The unit has pretty much zip in the range of lateral strength. It does a good job up and down - I figure I could load probably 1000 lbs on it easy if I didn't mind it punching a hole in the carpet... (the feet are, I think, less than a square inch in area. You really don't want to concentrate much stress on an inexpensive carpet...) but when I tried to slide it, the dang thing twisted pretty badly.

Ikea makes good furniture - but it's not sturdy stuff. It looks good. It goes together easily. But once it's in place, it needs to STAY in place. This isn't heavy-duty stuff - it's essentially disposable after a few years, though durable enough if you don't mind just leaving it alone.

However, each rule seems to have exceptions. The Lerberg shelves are pretty solid - but I still wouldn't want to put much torque on them. Perhaps my expectations are unrealistic...

Well, I could always go back to wood crates. The classic look... wood never goes out of style.

Nah. Crates are expected when you're in your 20s and into your 30s. Above that? Nah.

I guess I'll stay with Ikea furniture...

J.

A bit late, a bit false.

Obama Decries Racial Rhetoric

PLAINFIELD, Ind. (AP) - Sen. Barack Obama on Saturday decried "the forces of division" over race that he said are intruding into the Democratic presidential nomination contest.

"We have to come together," he told a town-hall meeting at a high school.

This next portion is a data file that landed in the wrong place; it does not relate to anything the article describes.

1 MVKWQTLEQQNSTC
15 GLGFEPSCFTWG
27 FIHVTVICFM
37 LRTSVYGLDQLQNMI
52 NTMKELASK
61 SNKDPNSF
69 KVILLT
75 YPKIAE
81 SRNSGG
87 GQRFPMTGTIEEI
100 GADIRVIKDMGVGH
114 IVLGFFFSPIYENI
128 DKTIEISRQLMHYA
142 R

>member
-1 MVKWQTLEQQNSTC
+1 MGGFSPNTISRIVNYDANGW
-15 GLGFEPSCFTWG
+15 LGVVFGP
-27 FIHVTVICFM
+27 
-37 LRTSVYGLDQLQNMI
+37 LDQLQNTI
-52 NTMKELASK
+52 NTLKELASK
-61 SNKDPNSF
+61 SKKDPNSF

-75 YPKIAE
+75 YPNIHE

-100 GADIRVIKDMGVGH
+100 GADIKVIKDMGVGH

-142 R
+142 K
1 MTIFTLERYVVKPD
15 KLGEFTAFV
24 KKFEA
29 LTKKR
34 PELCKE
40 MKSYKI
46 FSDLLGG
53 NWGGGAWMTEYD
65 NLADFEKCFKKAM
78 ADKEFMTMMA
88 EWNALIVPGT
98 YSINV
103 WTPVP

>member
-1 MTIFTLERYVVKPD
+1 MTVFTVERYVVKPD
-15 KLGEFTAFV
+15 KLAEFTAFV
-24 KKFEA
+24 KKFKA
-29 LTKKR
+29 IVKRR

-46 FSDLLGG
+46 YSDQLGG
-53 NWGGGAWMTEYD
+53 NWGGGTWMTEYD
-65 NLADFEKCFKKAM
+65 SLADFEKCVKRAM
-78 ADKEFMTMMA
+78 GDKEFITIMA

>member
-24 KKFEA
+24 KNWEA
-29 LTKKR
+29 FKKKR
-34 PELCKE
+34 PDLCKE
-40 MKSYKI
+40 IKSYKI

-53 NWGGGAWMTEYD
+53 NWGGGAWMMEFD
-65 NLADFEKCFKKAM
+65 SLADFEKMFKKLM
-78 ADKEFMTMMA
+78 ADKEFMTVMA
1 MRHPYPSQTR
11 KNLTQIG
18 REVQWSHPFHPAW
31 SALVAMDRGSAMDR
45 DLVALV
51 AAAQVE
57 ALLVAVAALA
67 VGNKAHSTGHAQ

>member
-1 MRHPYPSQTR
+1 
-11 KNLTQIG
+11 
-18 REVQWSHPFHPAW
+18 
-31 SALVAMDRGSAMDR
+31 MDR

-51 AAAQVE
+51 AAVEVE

He cited videos of inflammatory sermons given by his pastor that are now being used as political ammunition against him—remarks that Obama has denounced.

The problem I have with this... is that the messages of supremacy, entitlement and hate (and apparently this wasn't a one-time thing with Pastor Wright, but instead a continual theme) have a long history of hiding in the background and then flowering when conditions are right. (See the KKK, or post WW1 Germany for examples.) It could be argued that this isn't what Obama believes, but statements by his wife indicate that it's not too far from the surface in her case... and if he's been indoctrinated in it for 20 years (and understanding the comfort people find in religion, I note that people stay in churches where they get affirmation of their beliefs, not one that makes them actively uncomfortable...) then there's likely a good strain of it in his psyche.